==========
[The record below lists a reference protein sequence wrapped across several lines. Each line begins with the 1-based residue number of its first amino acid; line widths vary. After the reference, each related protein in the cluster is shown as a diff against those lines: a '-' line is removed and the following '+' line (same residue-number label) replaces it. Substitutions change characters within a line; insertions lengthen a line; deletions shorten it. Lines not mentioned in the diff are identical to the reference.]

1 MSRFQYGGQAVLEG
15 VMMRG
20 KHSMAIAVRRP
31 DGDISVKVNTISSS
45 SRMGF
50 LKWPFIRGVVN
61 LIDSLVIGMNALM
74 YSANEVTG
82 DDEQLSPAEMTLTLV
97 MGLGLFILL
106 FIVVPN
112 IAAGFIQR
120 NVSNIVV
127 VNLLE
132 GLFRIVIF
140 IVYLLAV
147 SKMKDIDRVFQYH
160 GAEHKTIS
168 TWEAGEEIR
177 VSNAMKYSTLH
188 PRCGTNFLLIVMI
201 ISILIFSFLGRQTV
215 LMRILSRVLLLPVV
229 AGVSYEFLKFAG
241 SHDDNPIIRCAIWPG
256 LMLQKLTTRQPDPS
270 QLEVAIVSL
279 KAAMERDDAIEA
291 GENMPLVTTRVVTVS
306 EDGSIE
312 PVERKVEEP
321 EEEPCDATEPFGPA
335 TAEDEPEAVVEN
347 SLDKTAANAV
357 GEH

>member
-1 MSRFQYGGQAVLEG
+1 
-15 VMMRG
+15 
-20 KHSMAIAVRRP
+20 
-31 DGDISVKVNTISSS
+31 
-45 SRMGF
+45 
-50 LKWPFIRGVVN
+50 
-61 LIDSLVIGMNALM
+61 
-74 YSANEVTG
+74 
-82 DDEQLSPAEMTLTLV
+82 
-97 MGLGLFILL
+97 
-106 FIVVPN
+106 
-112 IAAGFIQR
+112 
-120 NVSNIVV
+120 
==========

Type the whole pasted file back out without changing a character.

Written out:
[The record below lists a reference protein sequence wrapped across several lines. Each line begins with the 1-based residue number of its first amino acid; line widths vary. After the reference, each related protein in the cluster is shown as a diff against those lines: a '-' line is removed and the following '+' line (same residue-number label) replaces it. Substitutions change characters within a line; insertions lengthen a line; deletions shorten it. Lines not mentioned in the diff are identical to the reference.]

1 MSRFQYGGQAVLEG
15 VMMRG
20 KHSMAIAVRRP
31 DGDISVKVNTISSS
45 SRMGF
50 LKWPFIRGVVN
61 LIDSLVIGMNALM
74 YSANEVTG
82 DDEQLSPAEMTLTLV
97 MGLGLFILL
106 FIVVPN
112 IAAGFIQR
120 NVSNIVV
127 VNLLE
132 GLFRIVIF
140 IVYLLAV
147 SKMKDIDRVFQYH
160 GAEHKTIS
168 TWEAGEEIR
177 VSNAMKYSTLH
188 PRCGTNFLLIVMI
201 ISILIFSFLGRQTV
215 LMRILSRVLLLPVV
229 AGVSYEFLKFAG
241 SHDDNPIIRCAIWPG
256 LMLQKLTTRQPDPS
270 QLEVAIVSL
279 KAAMERDDAIEA
291 GENMPLVTTRVVTVS
306 EDGSIE
312 PVERKVEEP
321 EEEPCDATEPFGPA
335 TAEDEPEAVVEN
347 SLDKTAANAV
357 GEH

>member
-1 MSRFQYGGQAVLEG
+1 
-15 VMMRG
+15 
-20 KHSMAIAVRRP
+20 
-31 DGDISVKVNTISSS
+31 
-45 SRMGF
+45 
-50 LKWPFIRGVVN
+50 
-61 LIDSLVIGMNALM
+61 
-74 YSANEVTG
+74 
-82 DDEQLSPAEMTLTLV
+82 
-97 MGLGLFILL
+97 
-106 FIVVPN
+106 
-112 IAAGFIQR
+112 
-120 NVSNIVV
+120 